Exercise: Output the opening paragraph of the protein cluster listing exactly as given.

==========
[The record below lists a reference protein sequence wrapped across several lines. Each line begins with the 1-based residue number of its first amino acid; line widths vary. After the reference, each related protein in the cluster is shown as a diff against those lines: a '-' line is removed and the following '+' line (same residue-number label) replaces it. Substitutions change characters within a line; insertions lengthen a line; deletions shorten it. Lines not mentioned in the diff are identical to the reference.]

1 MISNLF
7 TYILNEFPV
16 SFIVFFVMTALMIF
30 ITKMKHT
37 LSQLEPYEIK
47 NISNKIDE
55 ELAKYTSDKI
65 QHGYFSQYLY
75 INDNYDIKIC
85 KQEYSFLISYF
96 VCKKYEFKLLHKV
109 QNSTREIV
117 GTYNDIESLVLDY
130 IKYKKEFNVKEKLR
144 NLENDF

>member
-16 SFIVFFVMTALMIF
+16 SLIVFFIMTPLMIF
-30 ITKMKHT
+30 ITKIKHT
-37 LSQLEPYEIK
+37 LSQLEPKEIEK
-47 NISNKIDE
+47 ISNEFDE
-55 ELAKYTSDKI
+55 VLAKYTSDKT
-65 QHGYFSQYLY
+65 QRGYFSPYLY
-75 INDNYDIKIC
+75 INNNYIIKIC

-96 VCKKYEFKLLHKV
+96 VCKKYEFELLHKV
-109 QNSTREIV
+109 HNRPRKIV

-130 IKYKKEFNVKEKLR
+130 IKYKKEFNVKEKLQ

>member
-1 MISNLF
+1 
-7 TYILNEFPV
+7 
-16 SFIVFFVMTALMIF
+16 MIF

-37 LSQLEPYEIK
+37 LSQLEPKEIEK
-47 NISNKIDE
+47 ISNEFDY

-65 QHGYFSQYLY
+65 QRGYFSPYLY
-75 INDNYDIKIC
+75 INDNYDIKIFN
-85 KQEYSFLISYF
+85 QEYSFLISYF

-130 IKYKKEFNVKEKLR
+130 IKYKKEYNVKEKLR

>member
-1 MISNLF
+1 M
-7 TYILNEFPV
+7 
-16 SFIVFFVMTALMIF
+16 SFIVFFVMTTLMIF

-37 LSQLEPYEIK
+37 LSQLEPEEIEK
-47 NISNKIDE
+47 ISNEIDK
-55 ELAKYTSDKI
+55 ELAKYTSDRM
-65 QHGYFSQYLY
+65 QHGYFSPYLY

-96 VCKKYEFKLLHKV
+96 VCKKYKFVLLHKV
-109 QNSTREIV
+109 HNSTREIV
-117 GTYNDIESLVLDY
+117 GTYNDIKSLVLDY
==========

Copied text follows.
[The record below lists a reference protein sequence wrapped across several lines. Each line begins with the 1-based residue number of its first amino acid; line widths vary. After the reference, each related protein in the cluster is shown as a diff against those lines: a '-' line is removed and the following '+' line (same residue-number label) replaces it. Substitutions change characters within a line; insertions lengthen a line; deletions shorten it. Lines not mentioned in the diff are identical to the reference.]